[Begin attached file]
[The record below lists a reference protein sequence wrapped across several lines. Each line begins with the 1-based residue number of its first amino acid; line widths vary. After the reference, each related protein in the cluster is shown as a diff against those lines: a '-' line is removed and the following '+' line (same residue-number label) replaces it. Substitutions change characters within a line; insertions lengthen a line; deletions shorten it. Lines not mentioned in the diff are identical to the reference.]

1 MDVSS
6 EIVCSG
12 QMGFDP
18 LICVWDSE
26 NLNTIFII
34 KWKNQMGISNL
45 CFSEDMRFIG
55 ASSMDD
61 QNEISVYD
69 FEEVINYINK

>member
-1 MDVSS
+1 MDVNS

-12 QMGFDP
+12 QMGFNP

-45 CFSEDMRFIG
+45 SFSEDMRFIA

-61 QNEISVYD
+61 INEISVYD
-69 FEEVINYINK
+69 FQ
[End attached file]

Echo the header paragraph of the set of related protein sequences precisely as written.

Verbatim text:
[The record below lists a reference protein sequence wrapped across several lines. Each line begins with the 1-based residue number of its first amino acid; line widths vary. After the reference, each related protein in the cluster is shown as a diff against those lines: a '-' line is removed and the following '+' line (same residue-number label) replaces it. Substitutions change characters within a line; insertions lengthen a line; deletions shorten it. Lines not mentioned in the diff are identical to the reference.]